Something like this would have provided a crisper, unambiguous accounting:
Ms. Conway’s comments present on their face a violation of the rule against misuse of official position. We have so advised Ms. Conway, and in a letter to this office, she accepts responsibility for her actions. In that letter, she explains that [reasons for lack of intent etc]. Taking into account her acceptance of responsibility, the apparent absence of an intention to violate the rule, and her commitment to guard against these and similar comments in the future, we have concluded that no further action is required.
The Passantino letter is not crafted with any such directness.
Moreover, the letter includes a footnote in which he notes that there are “many” OGE regulations with which White House employees are not required to comply. The rule “implicated’ by Ms Conway’s statements is apparently not one of them. He says nothing about the others, or why the Standard against misuse of official position, which he concedes that the White House staff must follow, is different.
What Passantino has produced, then, is a document notable for its studied lack of clarity. It accepts that there is a binding Standard in this case, but somewhat gratuitously denies that the ethics Standards as a whole apply to the White House. There is no explicit statement that a rule was violated, only that one was implicated and Ms. Conway does not in unambiguous terms accept responsibility. The explanation for not taking disciplinary action is unfocused.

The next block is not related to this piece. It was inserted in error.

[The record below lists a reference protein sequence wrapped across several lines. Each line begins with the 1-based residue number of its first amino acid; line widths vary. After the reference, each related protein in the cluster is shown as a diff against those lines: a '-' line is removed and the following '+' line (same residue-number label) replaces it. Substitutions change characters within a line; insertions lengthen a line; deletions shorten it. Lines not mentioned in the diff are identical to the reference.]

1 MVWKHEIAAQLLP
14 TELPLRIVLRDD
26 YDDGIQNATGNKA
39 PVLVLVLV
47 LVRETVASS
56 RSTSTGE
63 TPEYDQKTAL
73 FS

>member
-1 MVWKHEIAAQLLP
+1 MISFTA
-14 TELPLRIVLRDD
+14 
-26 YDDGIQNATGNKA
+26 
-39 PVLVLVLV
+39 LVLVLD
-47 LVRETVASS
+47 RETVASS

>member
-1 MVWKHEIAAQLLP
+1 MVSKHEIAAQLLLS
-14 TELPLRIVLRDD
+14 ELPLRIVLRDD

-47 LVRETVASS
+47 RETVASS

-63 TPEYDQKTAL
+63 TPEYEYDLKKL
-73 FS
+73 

The OGE View: In letters to the White House and the Hill, the Director of the Office of Government Ethics, Walter M. Shaub, Jr. states his judgment that disciplinary action in the Conway case would have been appropriate. He advised Mr. Passantino that letting things go with a mere counseling of Ms. Conway “risks undermining the ethics program.” At the same time, in his letter to the House Committee on Oversight and Government Reform, he conceded that he was powerless to do more. It was up to the President to make the decision about imposing discipline, and, acting on his behalf, the President’s counsel had evidently made it.